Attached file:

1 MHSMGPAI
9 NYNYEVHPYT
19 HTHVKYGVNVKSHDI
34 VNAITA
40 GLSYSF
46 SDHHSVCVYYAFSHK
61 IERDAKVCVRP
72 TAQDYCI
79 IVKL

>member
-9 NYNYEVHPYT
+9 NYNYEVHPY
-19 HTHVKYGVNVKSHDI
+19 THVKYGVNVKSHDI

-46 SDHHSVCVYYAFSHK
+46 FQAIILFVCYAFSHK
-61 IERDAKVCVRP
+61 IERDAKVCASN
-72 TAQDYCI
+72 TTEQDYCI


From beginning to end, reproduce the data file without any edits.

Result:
1 MHSMGPAI
9 NYNYEVHPYT
19 HTHVKYGVNVKSHDI
34 VNAITA
40 GLSYSF
46 SDHHSVCVYYAFSHK
61 IERDAKVCVRP
72 TAQDYCI
79 IVKL

>member
-9 NYNYEVHPYT
+9 NYNYEVHPY
-19 HTHVKYGVNVKSHDI
+19 THVKYGVNVKSHDI

-46 SDHHSVCVYYAFSHK
+46 FQAIILFVCYAFSHK
-61 IERDAKVCVRP
+61 IERDAKVCASN
-72 TAQDYCI
+72 TTEQDYCI